Walk into a restaurant in Little India and there is a chance you may be greeted in Mandarin.
The problem of finding staff who can communicate with customers who speak Indian languages was raised by business owners in the area at an inaugural forum organised by the Little India Shopkeepers and Heritage Association yesterday.
Raising their concerns with guest of honour Indranee Rajah, Senior Minister of State (Law and Education), chairman Rajakumar Chandra said hiring staff who can communicate with the thousands of Little India visitors has become a problem with the labour shortage.
Mr Rajakumar, 55, asked if the policy could be "tweaked" to allow employers to hire workers from India, instead of limiting them to those from "traditional" sources like Malaysia.
He said many Malaysians are choosing to stay in their country, where there are now more job opportunities. "A lot of the shops sell traditional Indian goods and these are best handled and sold by people who can speak the same language."
Ms Indranee said she would raise the issue with the Ministry of Manpower.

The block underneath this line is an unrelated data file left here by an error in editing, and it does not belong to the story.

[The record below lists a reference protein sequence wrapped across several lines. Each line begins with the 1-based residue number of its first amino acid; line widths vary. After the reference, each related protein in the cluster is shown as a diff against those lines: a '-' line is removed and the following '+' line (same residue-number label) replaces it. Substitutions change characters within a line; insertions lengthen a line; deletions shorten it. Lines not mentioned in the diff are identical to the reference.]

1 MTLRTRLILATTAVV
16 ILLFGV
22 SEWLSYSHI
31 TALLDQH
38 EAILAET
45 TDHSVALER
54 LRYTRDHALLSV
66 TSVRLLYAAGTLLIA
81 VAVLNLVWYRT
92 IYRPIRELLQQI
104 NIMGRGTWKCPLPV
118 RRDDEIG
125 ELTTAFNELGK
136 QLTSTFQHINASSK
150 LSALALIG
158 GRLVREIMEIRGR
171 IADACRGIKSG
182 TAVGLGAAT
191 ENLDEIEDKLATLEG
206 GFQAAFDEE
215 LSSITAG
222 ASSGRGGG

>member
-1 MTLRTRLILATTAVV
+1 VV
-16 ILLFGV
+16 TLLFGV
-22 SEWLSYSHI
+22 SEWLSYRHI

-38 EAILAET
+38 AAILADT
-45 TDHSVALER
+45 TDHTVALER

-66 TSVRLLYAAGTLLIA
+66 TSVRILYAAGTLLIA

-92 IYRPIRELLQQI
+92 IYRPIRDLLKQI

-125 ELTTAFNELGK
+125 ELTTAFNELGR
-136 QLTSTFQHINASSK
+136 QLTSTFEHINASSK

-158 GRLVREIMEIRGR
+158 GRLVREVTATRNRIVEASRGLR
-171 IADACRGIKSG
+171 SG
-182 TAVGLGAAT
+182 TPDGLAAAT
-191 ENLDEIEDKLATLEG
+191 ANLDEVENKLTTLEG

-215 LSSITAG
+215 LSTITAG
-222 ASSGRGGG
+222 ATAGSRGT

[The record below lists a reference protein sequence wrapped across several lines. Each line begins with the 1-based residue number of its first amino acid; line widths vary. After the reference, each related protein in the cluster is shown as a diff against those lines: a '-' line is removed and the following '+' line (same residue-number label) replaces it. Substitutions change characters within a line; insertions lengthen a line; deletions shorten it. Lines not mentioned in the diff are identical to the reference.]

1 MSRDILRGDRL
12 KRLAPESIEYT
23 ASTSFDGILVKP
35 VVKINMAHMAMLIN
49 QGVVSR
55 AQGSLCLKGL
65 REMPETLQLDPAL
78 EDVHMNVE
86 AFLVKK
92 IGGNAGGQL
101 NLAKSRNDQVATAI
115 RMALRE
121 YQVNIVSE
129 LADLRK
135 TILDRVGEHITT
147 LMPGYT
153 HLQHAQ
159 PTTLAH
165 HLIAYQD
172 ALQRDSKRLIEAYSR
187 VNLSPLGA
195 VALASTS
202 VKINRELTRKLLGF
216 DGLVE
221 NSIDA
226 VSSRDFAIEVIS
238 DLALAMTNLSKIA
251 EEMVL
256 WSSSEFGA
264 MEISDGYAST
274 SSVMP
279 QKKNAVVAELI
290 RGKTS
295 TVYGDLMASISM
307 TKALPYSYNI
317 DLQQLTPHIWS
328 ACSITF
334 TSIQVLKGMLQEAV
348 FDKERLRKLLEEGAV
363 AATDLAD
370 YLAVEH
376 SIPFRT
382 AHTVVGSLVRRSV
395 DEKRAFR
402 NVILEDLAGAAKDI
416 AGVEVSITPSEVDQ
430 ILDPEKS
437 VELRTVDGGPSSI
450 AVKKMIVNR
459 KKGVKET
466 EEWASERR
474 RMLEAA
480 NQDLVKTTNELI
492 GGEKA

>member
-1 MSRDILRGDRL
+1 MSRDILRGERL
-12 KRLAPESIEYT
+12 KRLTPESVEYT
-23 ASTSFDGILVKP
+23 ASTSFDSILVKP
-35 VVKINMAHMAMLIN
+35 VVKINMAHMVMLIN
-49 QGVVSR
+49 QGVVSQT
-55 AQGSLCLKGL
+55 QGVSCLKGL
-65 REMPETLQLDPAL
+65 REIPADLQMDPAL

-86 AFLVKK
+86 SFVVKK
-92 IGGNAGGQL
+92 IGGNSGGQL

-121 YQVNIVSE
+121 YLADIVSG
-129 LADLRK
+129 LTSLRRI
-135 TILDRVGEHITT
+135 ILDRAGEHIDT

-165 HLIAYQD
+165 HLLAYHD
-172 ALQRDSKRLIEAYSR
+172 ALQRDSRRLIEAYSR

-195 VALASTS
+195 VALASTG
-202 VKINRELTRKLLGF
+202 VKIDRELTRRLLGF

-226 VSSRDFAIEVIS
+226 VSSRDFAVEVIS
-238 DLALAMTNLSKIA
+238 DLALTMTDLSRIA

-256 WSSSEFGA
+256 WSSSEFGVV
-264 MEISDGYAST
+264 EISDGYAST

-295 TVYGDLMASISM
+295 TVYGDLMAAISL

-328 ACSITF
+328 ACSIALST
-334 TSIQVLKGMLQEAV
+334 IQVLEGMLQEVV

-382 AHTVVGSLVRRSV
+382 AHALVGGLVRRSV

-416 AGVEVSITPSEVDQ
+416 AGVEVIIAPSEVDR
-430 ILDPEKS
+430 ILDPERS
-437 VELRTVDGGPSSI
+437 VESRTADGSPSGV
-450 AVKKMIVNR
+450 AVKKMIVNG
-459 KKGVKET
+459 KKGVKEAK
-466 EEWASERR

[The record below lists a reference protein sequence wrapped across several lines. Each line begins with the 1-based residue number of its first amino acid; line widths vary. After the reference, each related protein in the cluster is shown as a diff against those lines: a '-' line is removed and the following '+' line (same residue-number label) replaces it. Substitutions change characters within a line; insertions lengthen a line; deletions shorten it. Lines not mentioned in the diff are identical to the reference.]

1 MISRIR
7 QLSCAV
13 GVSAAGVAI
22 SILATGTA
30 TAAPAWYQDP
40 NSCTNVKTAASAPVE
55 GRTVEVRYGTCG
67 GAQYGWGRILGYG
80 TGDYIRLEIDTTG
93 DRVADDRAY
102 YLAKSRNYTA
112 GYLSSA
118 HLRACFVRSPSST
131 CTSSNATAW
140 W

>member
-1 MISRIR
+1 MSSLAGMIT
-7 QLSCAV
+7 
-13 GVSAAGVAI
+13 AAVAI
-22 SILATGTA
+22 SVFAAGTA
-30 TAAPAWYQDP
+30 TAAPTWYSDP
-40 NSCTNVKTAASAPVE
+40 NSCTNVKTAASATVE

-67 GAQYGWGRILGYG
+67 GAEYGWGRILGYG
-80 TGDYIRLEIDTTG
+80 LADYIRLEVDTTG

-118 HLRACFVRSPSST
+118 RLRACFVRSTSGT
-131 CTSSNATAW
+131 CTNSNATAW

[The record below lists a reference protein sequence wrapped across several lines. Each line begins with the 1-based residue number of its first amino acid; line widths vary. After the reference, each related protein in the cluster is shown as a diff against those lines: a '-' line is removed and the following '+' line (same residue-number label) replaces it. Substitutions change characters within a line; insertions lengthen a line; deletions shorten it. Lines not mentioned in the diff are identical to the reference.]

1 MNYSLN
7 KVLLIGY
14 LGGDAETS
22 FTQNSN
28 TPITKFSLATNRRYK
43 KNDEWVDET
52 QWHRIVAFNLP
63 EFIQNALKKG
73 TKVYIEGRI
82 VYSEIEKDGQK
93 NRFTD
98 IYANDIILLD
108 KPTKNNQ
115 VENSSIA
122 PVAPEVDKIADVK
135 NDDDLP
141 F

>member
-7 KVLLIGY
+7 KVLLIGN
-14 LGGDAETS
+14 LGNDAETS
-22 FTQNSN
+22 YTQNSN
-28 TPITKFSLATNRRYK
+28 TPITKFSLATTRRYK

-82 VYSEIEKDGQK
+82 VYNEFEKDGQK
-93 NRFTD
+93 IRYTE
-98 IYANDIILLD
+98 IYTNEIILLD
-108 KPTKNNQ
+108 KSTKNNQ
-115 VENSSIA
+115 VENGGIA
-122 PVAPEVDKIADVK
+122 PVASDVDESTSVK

She recommended the association collate and categorise the range of challenges faced by the 700 businesses - including restaurants, provision shops and goldsmith shops - which come under its umbrella.
She also suggested owners look into improving productivity where possible, for instance by mechanising some processes to reduce the dependency on service staff.
The forum, at the Hotel Grand Chancellor in Little India, was organised to raise awareness among small and medium-sized enterprise owners about the government grants, funds and schemes available.
Participant Sandran Raju, 52, who co-owns Selvi's Beauty Parlour in Little India Arcade, said he is interested in exploring grants from the Singapore Workforce Development Agency for a beauty training institute he wants to open to train Singaporeans. "This would help us be less dependent on foreign labour in the long run."